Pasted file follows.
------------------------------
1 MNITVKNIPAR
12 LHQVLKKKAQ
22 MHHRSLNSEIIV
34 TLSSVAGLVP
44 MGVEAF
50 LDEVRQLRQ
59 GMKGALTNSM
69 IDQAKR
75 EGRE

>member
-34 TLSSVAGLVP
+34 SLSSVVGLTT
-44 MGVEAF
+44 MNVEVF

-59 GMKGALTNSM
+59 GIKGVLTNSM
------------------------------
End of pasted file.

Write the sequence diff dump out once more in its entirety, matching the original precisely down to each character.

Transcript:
1 MNITVKNIPAR
12 LHQVLKKKAQ
22 MHHRSLNSEIIV
34 TLSSVAGLVP
44 MGVEAF
50 LDEVRQLRQ
59 GMKGALTNSM
69 IDQAKR
75 EGRE

>member
-34 TLSSVAGLVP
+34 SLSSVVGLTT
-44 MGVEAF
+44 MNVEVF

-59 GMKGALTNSM
+59 GIKGVLTNSM